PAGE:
All in all, waiting for the race to start was an experience I wouldn’t like to replicate. I felt cold all the time, limited the intake of water, as I had to constantly hit the toilet lines, which got progressively longer as the time passed, and had to “overeat” bananas and gels, as I felt hungry all the time, expending calories to keep warm. The first wave of runners hit the corrals at 8:30 and the village crowds didn’t thin out. I realized then that it would be impossible to warm up at the village and hoped that I will be able to do that at the corral. However, as we lined up to enter our corral 30 minutes prior to the start of the race, the prior wave hadn’t yet left, as there was a slight delay to the start of the race. Lining up for the corral you in fact realize the size of the crowds; hundreds of runners teeming the corrals waiting for the start, the crowds of runners lining up to enter the corral for the next wave, while glancing back to the village remaining full of runners, the participation in the NYC marathon is impressive. My wave was not allowed to enter the corral until 10 minutes prior to our starting time. There was absolutely no space or time for a warm up, save for a couple of minutes of slow jogging. The speakers constantly blared the same announcement over and over in different languages. I think I now know how to say “Only use the toilets at the corrals, you will be disqualified if you urinate on the bridge” in all major languages. At the corrals, I started shedding the layers of clothing, the two extra pairs of paints, the two thermal Ts and the warm fleece jacket; thankfully all this clothing is donated. I decided to start the race wearing a thermal T, layered with two short sleeve Ts, long running pants and compression socks. I also kept my hat and gloves. I felt really cold at this point and knew that only moving about could warm me up. Trying to make up for the slight delay in the prior wave, the organizers rushed my wave to the starting line. In fact, the start was so crowded that I didn’t even see the starting line, until the clock had gone off for 3 minutes. I realized that when I did make it to the starting line and was finally able to start running, 4 and a half minutes had already passed from the time my wave was off. All in all, the start felt un-ceremonial and anticlimactic, but fortunately my spirits lifted as soon as I able to start running.
The start of the NYC marathon is admittedly really special. You cross the Verrazano Narrows Bridge (and I was lucky to cross the upper deck) and you have magnificent views of the city, Ellis Island, and the statue of liberty on the one side and the vastness of the Atlantic Ocean on the other side. The wind factor at the bridge was significant, blowing most runners to the right side but the feeling of exhilaration I felt, having finally started works in my favor and my enthusiasm is not dampened by the wind and cold. I actually started the race much faster than I had expected, and considering that I had not had the chance to warm up, was a poor choice but I found myself unable to be disciplined about it. I was surprised to actually witness many runners stopping to snap their pictures on the bridge to keep as mementos (and many runners were stopping to snap pictures in several cases during the race to my surprise). I thoroughly enjoyed the first part of the race and the welcome to Brooklyn after the bridge from the crowds was warm and enthusiastic. Reaching Brooklyn the wind was also less intense but the cold was still a factor, so I kept my quicker pace, my extra layers and my hats and gloves. The course was rather flat and crowded with enthusiastic spectators, while music blasted every few blocks or so. I breezed through the first ten kilometers, enjoying the running and the experience; I started hydrating as soon as water stations were available, trying to approximate the instructions given to me in kilometers, in a race measured primarily in miles. I drank water at every mile, more or less, depending on how I felt, and grabbed a Gatorade on the kilometer markings of the race (starting at the 5K mark and every 5 kilometers). The crowds throughout Brooklyn didn’t thin out, with the exception of one small part of the neighborhood at Williamsburg, from which spectators were eerily absent. Overall the marathon crosses a significant part of Brooklyn and is fairly flat, with the exception of Clinton Hill. My body felt great at this first part of the race, and I had finally started to warm up, shedding the one T and the gloves by the time I reached Queens (my hat had already been blown off by a wind gust at the start of the race). At points I even quickened the pace, dropping to 4:55.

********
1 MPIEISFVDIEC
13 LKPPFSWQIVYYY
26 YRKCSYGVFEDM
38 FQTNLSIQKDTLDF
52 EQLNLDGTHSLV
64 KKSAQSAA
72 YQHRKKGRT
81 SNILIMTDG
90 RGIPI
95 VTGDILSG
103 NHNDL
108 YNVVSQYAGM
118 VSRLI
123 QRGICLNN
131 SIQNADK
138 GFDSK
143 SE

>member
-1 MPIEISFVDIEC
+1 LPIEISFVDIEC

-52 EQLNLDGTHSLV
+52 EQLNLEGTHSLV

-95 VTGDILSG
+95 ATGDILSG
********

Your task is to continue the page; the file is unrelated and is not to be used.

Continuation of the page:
As soon as we left Brooklyn and reached Queens, and nearing the half-marathon part, my body started to get tired and my resolve slightly waned when I met the long uphill to the bridge at the half marathon mark. I slowed down substantially reaching the Queensboro Bridge, which would lead us into Manhattan. The wind was at our head, making the ascent to the bridge difficult. There are no spectators allowed on the bridge, so it makes for a very quiet long stretch, in which you hear the runners’ footsteps and the labored breathing. I read after the race, that this is the part where the average NY marathoner significantly slows down, and it makes absolute sense in retrospect; my pace slowed down to 6:59 at this stretch! To make matters worse, and after crossing the 25 km mark, the head wind slowed down what would have been an easy descent into Manhattan; despite the wind, my body was warm enough now to shed the second extra T. I concentrated on visualizing what to expect ahead, as I know the area that the marathon passes next intimately and my family was waiting to cheer for me, as soon as we exited the bridge. In fact the spirit and the pace quickened as we crossed into the street and the thick crowds enthusiastically cheered us on. Indeed, the spectators amassed made it impossible to spot my kids and was disappointed, a fact that was reflected with a mere drop to the pace, but I tried to garner resolve by shifting my concentration in trying to manage my remaining power gels, as I had already lost one during the race, one had burst open in my pants (and blessed me with a bleeding chafing sore that still aches) and I had consumed one too many at the starting village.